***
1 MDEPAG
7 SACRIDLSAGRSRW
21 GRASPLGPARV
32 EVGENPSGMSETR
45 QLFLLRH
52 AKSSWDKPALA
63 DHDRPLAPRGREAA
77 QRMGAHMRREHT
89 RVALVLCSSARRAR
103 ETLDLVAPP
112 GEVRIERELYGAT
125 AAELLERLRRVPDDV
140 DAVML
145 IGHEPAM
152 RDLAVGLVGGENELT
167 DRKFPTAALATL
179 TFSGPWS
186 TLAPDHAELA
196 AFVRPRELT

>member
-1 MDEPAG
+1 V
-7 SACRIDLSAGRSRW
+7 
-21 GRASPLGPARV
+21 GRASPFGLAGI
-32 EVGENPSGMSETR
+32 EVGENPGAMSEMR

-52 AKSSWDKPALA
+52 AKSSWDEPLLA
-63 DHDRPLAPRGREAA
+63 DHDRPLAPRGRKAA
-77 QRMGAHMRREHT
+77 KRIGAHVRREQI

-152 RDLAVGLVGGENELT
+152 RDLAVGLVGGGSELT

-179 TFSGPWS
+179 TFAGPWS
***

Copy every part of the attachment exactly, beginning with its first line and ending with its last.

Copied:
1 MDEPAG
7 SACRIDLSAGRSRW
21 GRASPLGPARV
32 EVGENPSGMSETR
45 QLFLLRH
52 AKSSWDKPALA
63 DHDRPLAPRGREAA
77 QRMGAHMRREHT
89 RVALVLCSSARRAR
103 ETLDLVAPP
112 GEVRIERELYGAT
125 AAELLERLRRVPDDV
140 DAVML
145 IGHEPAM
152 RDLAVGLVGGENELT
167 DRKFPTAALATL
179 TFSGPWS
186 TLAPDHAELA
196 AFVRPRELT

>member
-1 MDEPAG
+1 V
-7 SACRIDLSAGRSRW
+7 
-21 GRASPLGPARV
+21 GRASPFGLAGI
-32 EVGENPSGMSETR
+32 EVGENPGAMSEMR

-52 AKSSWDKPALA
+52 AKSSWDEPLLA
-63 DHDRPLAPRGREAA
+63 DHDRPLAPRGRKAA
-77 QRMGAHMRREHT
+77 KRIGAHVRREQI

-152 RDLAVGLVGGENELT
+152 RDLAVGLVGGGSELT

-179 TFSGPWS
+179 TFAGPWS